A Force More Powerful: Aung San Suu Kyi

Photo Credit: Claude TRUONG-NGOC (Own work) [CC BY-SA 3.0 (http://creativecommons.org/licenses/by-sa/3.0)], via Wikimedia Commons

Photo Credit: Claude TRUONG-NGOC (Own work) [CC BY-SA 3.0 (http://creativecommons.org/licenses/by-sa/3.0)%5D, via Wikimedia Commons

The Nobel laureate and human rights advocate, Aung San Suu Kyi, entered the Myanmar Parliament this week, shortly after her party, the National League for Democracy, won the first free election in 25 years. Since the 1990 election, which the NLD also won, Aung San Suu Kyi has spent a total of 15 years without her freedom, having been placed under house arrest by the ruling military government, which ignored the results of the election.

Since 1988 Ms. Suu Kyi has led the opposition, by using nonviolent tactics, to the military government. Last week’s landslide election results, which took the ruling generals by surprise, demonstrate once again that nonviolence is a force more powerful than violence.

Aung San Suu Kyi learned about the nonviolent tactics of Martin Luther King, Jr. and Gandhi during her education at Oxford. In 1988, when she returned to Burma to take care of her ill mother, she began to participate in the plight of the Burmese people by initiating a nonviolent movement. She toured the country, speaking about peaceful reform and using her knowledge of the nonviolent methods of Martin Luther King Jr. and Gandhi to build up those in the movement.  Her message evoked a huge response, and the National League for Democracy was born.

Prospects looked bleak for Aung San Suu Kyi and the NLD for many years. Ms. Suu Kyi suffered under house arrest from 1989 to 1995 and from 2000 to 2002. Then a little more than a year later she was imprisoned and then placed under house arrest again, from which she was released in 2010.

All the while Ms. Suu Kyi lived under house arrest, she persisted in her commitment to nonviolence and her commitment to the freedom of the Burmese people. While it was always difficult and at times impossible to communicate from her home prison, Aung San Suu Kyi maintained her leadership. Millions of Burmese continued to look to her as their leader. Ms. Suu Kyi, while exposing governmental corruption and injustice, at the same time refused to fuel hate toward the ruling generals. She maintained her nonviolent approach throughout.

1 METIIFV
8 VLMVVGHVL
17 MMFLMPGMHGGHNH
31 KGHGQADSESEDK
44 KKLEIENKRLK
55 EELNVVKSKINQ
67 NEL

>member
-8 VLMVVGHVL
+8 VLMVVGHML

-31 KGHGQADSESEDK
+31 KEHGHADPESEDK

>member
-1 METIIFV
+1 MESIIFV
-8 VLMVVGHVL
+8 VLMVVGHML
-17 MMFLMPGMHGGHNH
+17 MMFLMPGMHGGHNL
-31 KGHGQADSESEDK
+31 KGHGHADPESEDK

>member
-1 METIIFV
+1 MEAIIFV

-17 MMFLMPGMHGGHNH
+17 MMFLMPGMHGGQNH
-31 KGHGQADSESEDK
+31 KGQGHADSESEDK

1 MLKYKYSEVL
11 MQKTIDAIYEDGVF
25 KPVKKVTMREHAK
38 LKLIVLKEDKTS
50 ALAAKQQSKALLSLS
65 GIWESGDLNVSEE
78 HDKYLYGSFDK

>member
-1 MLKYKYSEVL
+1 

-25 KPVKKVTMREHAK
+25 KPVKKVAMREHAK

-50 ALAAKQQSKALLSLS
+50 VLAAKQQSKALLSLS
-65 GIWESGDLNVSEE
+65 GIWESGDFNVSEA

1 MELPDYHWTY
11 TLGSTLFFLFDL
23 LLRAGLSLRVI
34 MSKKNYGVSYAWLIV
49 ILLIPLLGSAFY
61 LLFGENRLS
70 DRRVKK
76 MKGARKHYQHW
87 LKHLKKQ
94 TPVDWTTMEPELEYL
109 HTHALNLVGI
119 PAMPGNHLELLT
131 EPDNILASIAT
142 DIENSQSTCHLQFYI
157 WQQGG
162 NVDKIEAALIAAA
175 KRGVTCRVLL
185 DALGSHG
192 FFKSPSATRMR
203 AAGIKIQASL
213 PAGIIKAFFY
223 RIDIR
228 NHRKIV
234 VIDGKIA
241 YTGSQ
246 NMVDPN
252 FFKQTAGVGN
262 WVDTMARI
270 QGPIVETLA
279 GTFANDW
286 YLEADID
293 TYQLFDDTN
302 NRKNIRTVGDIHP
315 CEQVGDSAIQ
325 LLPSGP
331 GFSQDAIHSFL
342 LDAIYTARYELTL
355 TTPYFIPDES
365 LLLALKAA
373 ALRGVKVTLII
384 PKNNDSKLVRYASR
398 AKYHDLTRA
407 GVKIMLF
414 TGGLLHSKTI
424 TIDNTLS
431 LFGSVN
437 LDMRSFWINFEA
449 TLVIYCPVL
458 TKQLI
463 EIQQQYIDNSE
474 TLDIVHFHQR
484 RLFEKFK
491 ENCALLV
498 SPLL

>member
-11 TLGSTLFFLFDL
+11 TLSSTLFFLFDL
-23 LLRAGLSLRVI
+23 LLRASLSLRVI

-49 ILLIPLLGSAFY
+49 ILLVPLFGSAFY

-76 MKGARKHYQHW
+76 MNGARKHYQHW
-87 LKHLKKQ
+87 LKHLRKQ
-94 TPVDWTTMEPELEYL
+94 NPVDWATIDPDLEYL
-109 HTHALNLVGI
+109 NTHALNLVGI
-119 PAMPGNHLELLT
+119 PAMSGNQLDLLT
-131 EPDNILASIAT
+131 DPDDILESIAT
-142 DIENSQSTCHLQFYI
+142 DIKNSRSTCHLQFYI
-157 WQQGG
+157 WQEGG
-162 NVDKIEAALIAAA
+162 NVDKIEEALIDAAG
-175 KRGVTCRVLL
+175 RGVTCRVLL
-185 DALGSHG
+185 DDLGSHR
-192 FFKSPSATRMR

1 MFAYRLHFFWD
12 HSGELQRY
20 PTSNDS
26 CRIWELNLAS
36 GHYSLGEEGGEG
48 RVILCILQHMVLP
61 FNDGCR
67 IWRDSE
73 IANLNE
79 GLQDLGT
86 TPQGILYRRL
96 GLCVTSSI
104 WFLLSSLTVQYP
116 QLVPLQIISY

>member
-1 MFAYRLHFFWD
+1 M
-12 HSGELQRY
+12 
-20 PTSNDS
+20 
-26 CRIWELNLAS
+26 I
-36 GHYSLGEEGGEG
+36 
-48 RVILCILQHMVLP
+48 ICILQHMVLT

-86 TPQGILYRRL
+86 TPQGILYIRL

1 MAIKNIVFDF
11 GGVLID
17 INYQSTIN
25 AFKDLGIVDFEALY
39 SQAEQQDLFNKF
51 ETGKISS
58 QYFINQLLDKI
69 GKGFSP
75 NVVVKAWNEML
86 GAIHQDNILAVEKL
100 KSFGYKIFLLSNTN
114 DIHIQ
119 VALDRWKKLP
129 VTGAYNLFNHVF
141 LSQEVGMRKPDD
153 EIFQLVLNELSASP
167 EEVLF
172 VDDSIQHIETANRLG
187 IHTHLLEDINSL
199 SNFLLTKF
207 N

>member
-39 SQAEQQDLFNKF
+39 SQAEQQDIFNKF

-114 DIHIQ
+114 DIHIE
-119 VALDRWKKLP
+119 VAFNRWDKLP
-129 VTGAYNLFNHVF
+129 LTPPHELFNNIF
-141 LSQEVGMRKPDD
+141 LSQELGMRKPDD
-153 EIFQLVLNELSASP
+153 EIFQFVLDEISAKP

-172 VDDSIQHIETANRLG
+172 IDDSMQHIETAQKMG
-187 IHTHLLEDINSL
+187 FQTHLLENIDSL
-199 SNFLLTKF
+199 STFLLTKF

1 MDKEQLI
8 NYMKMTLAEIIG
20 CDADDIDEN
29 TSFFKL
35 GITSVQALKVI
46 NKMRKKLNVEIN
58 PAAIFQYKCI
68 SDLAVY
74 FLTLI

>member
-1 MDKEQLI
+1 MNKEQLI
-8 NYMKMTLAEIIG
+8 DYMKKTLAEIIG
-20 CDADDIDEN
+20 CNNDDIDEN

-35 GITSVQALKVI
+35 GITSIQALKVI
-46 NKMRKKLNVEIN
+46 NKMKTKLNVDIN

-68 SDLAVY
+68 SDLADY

At this delicate time of transition (the new government won’t take effect until the new year), Aung San Suu Kyi has taken a conciliatory approach. She exhorted her followers not to “gloat” over the election results. She has stated her desire to work with the ruling generals, both in the transition and in the new government. Under the constitution written by the military government, 25% of the seats in the Parliament belong to the military, so Ms. Suu Kyi will need to learn to work with the generals.

Nonviolence has proved its strength in the election results in Myanmar. Now, the world is watching Aung Sang Suu Kyi and the NLD to see how a nonviolent approach can navigate a tricky transition, and even more importantly how nonviolence can work in a coalition government of NLD members and military generals. Ms. Suu Kyi has always found her way forward with grace and wisdom. May this time be no exception.

3 Responses to “A Force More Powerful: Aung San Suu Kyi”


  1. 1 Judi Neal November 20, 2015 at 3:44 am

    What a beautiful reminder about what is possible in world leadership, especially in light of the recent terrorism and then the retaliation. So many leaders are still in the Old Testament mode of “an eye for an eye.” Aung San Suu Kyi is an example of “turning the other check” and “love your neighbor as yourself.” Much harder wisdom to live by, but its what will move the human race forward.

  2. 3 executivesoulblog November 24, 2015 at 8:29 am

    This just out yesterday:
    Live from Myanmar – at last the election results have been formally announced. NLD have nationwide won 887 seats, the ruling USDP won 117 seats. In the lower house NLD won 77.9% of seats and in upper house 80.3% seats. Taking into account the 25% of seats allocated to the military and 7 vacant seats NLD will hold 390 or 58.7% of all seats in the combined houses. NLD hold an absolute majority in all 7 regional and in 3 state parliaments. The USDP military now hold absolute majority in one state only – Shan state.


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